HOBNEELCH FOR HENDY WOODS

*HOBNEELCH FOR HENDY WOODS
 
Grab your *applehead, get a new *hedge, and get out of that *can kicky mood! We're having a *tidrick and it's gonna be a *beemsch.

Dance to Clan Dyken & the Mermen
Saturday, June 16, 8pm, $20
Anderson Valley Solar Grange, Hwy 128, Philo,CA
Local Beer and Wine and homemade foods

*Boontling Translation Key
Hobneelch - Saturday night dance
applehead - girl friend
hedge - haircut
can kicky - angry
tidrick - party
beemsch- good show

HOBNEELCH for HENDY WOODS is co-produced by
Cloud Forest Institute & Pete's Sound Productions
Proceeds will go to help keep Hendy Woods State Park open and promote
the Cloud Forest Institute Mendo, CA & Mindo, Ecuador connection.

Boontling is a folk language spoken only in Boonville. Scottish, Gaelic
and Irish, some Pomoan and Spanish influenced the vocabulary of the
language. Boontling was invented in the late 19th century and had quite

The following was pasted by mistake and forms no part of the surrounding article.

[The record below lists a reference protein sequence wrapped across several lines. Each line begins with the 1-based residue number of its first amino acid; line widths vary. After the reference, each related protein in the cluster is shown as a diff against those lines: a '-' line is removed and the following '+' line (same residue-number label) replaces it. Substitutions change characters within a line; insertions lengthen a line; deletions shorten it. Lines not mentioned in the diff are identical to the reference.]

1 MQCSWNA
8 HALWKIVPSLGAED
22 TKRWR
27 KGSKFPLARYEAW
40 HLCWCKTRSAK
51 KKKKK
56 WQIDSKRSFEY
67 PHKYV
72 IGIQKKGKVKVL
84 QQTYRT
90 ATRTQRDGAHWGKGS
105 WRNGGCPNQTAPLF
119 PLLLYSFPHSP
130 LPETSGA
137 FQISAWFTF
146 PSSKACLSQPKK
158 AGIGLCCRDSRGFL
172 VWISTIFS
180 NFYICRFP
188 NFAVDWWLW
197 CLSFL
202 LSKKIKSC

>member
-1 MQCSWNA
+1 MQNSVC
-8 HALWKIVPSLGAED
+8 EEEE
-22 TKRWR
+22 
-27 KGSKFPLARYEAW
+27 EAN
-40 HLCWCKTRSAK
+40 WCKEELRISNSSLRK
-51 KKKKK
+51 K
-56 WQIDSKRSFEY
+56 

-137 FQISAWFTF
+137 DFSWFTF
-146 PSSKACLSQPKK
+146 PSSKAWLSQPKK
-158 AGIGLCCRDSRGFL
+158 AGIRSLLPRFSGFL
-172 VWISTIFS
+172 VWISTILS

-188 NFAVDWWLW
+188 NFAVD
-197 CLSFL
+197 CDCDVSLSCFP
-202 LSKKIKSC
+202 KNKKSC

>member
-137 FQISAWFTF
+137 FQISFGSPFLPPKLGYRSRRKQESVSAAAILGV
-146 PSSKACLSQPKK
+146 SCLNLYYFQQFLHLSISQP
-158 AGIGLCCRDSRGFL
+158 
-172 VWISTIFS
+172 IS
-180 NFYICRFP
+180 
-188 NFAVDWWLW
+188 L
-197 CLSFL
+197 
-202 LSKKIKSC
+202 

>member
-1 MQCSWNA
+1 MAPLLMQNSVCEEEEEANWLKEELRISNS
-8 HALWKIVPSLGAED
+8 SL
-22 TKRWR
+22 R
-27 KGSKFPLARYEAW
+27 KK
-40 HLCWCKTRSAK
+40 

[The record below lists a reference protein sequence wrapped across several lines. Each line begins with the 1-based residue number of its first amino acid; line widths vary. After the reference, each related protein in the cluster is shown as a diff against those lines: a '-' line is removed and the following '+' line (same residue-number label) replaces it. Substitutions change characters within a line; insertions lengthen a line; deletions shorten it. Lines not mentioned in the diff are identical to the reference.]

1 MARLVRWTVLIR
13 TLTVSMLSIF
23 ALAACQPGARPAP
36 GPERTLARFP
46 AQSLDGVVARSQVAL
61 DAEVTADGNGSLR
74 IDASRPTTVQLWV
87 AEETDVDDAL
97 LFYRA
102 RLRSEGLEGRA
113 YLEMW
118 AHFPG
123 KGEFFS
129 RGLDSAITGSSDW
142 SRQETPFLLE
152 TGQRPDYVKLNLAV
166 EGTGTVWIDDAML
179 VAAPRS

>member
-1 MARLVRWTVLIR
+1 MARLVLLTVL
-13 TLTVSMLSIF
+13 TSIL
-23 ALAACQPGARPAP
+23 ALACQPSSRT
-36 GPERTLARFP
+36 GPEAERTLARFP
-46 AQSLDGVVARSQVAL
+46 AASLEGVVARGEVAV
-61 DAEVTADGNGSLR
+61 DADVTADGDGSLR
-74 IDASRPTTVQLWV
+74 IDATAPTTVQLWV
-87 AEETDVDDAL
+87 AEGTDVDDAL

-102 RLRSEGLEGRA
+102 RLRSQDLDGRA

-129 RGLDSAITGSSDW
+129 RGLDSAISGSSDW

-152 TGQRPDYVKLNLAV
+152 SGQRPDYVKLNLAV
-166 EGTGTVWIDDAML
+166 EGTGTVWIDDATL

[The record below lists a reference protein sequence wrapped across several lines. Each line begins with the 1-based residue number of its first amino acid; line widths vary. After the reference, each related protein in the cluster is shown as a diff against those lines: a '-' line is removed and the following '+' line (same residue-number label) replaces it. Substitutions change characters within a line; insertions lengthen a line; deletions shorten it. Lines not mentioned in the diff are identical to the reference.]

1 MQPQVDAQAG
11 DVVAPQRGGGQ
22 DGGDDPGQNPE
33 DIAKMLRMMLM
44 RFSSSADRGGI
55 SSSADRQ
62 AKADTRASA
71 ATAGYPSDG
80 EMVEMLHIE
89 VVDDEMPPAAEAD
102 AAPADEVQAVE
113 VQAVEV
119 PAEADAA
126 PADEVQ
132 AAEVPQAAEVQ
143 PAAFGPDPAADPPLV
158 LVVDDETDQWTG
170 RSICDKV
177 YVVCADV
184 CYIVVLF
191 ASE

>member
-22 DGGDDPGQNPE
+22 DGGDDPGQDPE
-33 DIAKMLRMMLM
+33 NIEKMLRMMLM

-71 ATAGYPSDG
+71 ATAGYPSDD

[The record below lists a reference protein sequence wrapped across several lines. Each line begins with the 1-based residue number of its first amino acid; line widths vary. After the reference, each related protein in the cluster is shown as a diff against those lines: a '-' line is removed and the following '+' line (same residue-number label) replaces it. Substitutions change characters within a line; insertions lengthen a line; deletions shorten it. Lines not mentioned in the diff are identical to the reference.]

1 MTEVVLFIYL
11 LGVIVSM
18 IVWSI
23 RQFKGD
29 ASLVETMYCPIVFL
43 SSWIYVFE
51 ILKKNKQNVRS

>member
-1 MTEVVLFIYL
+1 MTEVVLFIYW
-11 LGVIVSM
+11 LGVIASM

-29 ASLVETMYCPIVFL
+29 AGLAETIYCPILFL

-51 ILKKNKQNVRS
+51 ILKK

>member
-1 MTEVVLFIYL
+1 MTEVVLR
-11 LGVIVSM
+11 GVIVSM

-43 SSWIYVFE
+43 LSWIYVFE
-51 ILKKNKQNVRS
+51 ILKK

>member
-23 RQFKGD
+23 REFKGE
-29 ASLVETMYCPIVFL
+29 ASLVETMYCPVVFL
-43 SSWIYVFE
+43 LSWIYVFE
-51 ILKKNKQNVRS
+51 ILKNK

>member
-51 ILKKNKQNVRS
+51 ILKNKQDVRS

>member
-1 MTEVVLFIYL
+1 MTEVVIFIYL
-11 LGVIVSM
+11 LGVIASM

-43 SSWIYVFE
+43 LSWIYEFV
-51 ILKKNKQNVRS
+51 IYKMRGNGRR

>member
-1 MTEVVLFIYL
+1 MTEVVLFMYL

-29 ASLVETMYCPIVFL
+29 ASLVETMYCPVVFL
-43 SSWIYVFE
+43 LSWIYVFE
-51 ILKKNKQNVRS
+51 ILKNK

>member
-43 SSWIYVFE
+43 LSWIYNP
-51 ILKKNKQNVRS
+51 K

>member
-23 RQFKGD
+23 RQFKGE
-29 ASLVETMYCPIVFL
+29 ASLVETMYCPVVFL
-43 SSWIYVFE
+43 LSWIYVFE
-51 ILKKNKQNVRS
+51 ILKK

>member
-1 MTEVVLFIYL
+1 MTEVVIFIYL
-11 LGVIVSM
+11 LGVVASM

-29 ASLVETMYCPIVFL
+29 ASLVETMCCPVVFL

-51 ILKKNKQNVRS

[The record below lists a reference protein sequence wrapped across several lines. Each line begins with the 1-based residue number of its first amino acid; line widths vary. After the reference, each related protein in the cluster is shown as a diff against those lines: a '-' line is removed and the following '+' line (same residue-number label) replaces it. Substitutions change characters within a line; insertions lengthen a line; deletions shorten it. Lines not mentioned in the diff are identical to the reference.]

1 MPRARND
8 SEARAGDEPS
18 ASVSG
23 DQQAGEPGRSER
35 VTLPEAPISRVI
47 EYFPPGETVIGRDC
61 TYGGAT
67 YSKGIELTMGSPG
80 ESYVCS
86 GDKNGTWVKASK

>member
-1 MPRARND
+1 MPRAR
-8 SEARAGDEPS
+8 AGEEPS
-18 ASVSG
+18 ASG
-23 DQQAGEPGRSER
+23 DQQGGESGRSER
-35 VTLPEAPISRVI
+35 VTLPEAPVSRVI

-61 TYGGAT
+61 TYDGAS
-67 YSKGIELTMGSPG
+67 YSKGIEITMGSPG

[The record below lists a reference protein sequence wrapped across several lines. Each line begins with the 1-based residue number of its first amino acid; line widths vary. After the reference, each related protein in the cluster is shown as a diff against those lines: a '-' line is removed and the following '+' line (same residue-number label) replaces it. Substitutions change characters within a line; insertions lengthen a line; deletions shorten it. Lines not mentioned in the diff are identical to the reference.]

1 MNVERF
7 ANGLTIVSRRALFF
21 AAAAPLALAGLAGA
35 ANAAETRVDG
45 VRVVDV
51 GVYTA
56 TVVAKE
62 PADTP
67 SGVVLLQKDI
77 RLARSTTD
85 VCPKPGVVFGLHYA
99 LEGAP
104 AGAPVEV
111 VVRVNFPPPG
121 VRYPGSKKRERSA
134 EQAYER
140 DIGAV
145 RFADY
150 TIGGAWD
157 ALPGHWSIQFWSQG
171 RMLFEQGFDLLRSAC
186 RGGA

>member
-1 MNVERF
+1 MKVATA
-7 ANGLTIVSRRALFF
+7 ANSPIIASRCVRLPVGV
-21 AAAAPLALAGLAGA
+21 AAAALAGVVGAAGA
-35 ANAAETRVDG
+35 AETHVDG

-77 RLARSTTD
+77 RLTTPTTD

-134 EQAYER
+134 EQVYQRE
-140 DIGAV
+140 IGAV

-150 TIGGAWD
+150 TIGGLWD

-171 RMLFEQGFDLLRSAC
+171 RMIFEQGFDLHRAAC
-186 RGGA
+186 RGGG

a following at the turn of the 20th century. It is now mostly spoken
only by aging counter-culturists and native Anderson Valley residents.
Because the town of Boonville only has a little over 700 residents,
Boontling is an extremely esoteric dialect, and is quickly becoming
archaic. It has over a thousand unique words and phrases. The Anderson
Valley, of which Boonville is the largest town, was an isolated farming,
ranching, and logging community during the late 19th century. There are
several differing versions as to the origin of Boontling. Some assert
that the dialect was created by the women, children, and young men in
the hop fields and sheep shearing sheds as a means of recreation, and
that it spread through the community as the children continued using it
when they grew up. Myrtle R. Rawles explains that Boontling was started
by the children of Boonville as a language game which enabled them to
speak freely in front of elders without being understood.It is believed
that the language originated from Ed (Squirrel) Clement and Lank
McGimsey, in or about the year 1890.